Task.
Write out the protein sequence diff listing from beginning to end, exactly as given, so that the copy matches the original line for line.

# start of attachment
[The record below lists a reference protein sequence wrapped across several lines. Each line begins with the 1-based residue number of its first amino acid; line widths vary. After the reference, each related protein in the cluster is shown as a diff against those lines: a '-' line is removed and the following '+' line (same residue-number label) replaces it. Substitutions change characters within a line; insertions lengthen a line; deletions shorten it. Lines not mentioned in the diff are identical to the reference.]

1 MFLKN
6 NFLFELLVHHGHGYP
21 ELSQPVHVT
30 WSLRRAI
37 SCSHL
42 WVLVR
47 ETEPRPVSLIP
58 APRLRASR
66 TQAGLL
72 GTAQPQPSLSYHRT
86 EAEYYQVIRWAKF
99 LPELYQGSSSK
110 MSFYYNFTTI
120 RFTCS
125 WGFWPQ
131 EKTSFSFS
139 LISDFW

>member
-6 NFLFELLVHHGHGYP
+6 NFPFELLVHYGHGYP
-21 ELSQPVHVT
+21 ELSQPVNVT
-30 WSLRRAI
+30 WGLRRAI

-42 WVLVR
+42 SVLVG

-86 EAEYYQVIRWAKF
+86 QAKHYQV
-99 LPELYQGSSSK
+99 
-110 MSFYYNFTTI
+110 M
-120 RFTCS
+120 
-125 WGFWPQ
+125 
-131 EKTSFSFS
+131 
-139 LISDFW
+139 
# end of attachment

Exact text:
[The record below lists a reference protein sequence wrapped across several lines. Each line begins with the 1-based residue number of its first amino acid; line widths vary. After the reference, each related protein in the cluster is shown as a diff against those lines: a '-' line is removed and the following '+' line (same residue-number label) replaces it. Substitutions change characters within a line; insertions lengthen a line; deletions shorten it. Lines not mentioned in the diff are identical to the reference.]

1 MFLKN
6 NFLFELLVHHGHGYP
21 ELSQPVHVT
30 WSLRRAI
37 SCSHL
42 WVLVR
47 ETEPRPVSLIP
58 APRLRASR
66 TQAGLL
72 GTAQPQPSLSYHRT
86 EAEYYQVIRWAKF
99 LPELYQGSSSK
110 MSFYYNFTTI
120 RFTCS
125 WGFWPQ
131 EKTSFSFS
139 LISDFW

>member
-6 NFLFELLVHHGHGYP
+6 NFPFELLVHYGHGYP
-21 ELSQPVHVT
+21 ELSQPVNVT
-30 WSLRRAI
+30 WGLRRAI

-42 WVLVR
+42 SVLVG

-86 EAEYYQVIRWAKF
+86 QAKHYQV
-99 LPELYQGSSSK
+99 
-110 MSFYYNFTTI
+110 M
-120 RFTCS
+120 
-125 WGFWPQ
+125 
-131 EKTSFSFS
+131 
-139 LISDFW
+139 